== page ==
More GoT weirdness:
- Martin seems to delight in several aspects of being a creator of this sort of world. He messes with fantasy expectations, he pays homage to both science fiction and horror, and if I’m correct then he is actually writing a meta-fiction that will finish with a decidely ambivalent take on humanity’s ability to exist on Planet Earth. Perhaps, though, his biggest delight comes in the meta-narrative things he’s doing – constantly giving us clues, only some of which prove useful, hinting at character’s identities through careful attention to detail, burying important clues in long lists (often of food), ascribing motives to characters that are hard to parse out (I didn’t understand Manderly at all in my first read, and I’m starting to think that I don’t truly know what Lady Barbery is doing after my second). The Oldtown crew is also without a doubt going to be a scene of a lot of skullfuckery, with Dorne, the Iron Isles, and Braavos (or at least the Faceless Men) all there and all active.
- His invocation of tropes and characters from mythology is fascinating and adds all kinds of layers. For me the most important layer it adds is trust, as I too often used to find fantasy series reading as if the author had written more books than they had read.
- It’s perhaps reductive, but Mance might be the ultimate coyote figure, especially if he turns out to be a glamour within a glamour (somehow connected with the CotF). The coyote is perhaps too culturally distant to be the icon, since Martin locates Westeros in England, and maybe the raven or the crow is a better choice for this world. Still, the value of the trickster for this world makes sense – humans have all kinds of plans, and too often these plans are so ridiculously short-sighted that they harm the planet. The trickster stands in for the chaos.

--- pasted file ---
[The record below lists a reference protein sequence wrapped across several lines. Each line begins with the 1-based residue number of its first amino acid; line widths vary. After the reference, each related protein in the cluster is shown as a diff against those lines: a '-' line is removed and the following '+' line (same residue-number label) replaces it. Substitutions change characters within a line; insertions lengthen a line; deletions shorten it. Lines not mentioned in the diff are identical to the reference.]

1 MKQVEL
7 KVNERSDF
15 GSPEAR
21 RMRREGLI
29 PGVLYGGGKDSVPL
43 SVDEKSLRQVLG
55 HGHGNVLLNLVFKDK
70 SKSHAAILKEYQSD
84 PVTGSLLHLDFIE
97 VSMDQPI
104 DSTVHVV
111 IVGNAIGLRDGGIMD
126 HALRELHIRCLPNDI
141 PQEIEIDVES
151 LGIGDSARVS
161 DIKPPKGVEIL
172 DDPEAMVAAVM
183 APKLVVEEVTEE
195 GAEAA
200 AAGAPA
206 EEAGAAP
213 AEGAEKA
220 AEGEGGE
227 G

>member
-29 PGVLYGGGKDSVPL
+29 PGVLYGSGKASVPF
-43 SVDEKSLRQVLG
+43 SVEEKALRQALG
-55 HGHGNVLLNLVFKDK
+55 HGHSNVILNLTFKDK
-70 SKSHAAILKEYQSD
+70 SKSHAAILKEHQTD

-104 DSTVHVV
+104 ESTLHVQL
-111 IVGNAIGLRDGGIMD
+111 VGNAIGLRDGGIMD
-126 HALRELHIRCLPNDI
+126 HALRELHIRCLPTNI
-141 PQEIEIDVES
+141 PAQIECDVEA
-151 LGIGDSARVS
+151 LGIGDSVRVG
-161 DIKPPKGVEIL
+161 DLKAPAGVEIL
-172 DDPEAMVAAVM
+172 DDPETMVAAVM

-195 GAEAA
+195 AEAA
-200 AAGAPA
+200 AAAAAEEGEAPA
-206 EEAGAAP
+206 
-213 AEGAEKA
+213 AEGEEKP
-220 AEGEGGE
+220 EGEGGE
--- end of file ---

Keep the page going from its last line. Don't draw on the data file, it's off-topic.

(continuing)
- Littlefinger is mockingbird, not trickster. Can a mockingbird pull off the complete reduction of the world to chaos, or is Martin giving us another hint as to his eventual ineffectiveness, due to the fact that he does not understand what’s truly at stake (balance)? Does it matter, since what Martin is doing is creating a world that is a state of nature (and only that state can save the world from humans)? We are so used to think in Tolkienian terms – humans are constantly at risk, the forces of evil will overwhelm us – and I think that Martin actually sees us as the problem…
- I keep using the word ‘invocation’ to describe what he’s doing. I guess a discussion of that meta-narrative technique will have to wait for another post…
- As will a discussion of deviance, especially in a novel that features all kinds, some celebrated (Oberyn, Euron), some not (Melisandre? The Mountain). The only unforgiveable sin seems to be kinslaying, and I’m not sure if that’s unforgiveable because it represents imbalance or it’s unforgiveable because humans have imposed a rule on the natural world.